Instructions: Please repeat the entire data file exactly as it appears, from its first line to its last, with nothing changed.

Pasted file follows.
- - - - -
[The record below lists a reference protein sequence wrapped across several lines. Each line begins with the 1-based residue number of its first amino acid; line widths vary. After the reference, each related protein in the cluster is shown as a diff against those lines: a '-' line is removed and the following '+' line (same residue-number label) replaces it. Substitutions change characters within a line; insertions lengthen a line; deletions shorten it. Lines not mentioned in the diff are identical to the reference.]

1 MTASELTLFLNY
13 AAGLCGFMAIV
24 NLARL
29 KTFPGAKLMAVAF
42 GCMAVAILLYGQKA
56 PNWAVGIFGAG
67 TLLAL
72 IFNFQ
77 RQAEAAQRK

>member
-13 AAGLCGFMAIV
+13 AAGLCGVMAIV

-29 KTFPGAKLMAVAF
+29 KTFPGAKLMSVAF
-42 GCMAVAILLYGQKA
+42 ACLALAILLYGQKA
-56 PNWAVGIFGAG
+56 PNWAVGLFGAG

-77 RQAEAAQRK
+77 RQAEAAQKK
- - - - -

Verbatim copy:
[The record below lists a reference protein sequence wrapped across several lines. Each line begins with the 1-based residue number of its first amino acid; line widths vary. After the reference, each related protein in the cluster is shown as a diff against those lines: a '-' line is removed and the following '+' line (same residue-number label) replaces it. Substitutions change characters within a line; insertions lengthen a line; deletions shorten it. Lines not mentioned in the diff are identical to the reference.]

1 MTASELTLFLNY
13 AAGLCGFMAIV
24 NLARL
29 KTFPGAKLMAVAF
42 GCMAVAILLYGQKA
56 PNWAVGIFGAG
67 TLLAL
72 IFNFQ
77 RQAEAAQRK

>member
-13 AAGLCGFMAIV
+13 AAGLCGVMAIV

-29 KTFPGAKLMAVAF
+29 KTFPGAKLMSVAF
-42 GCMAVAILLYGQKA
+42 ACLALAILLYGQKA
-56 PNWAVGIFGAG
+56 PNWAVGLFGAG

-77 RQAEAAQRK
+77 RQAEAAQKK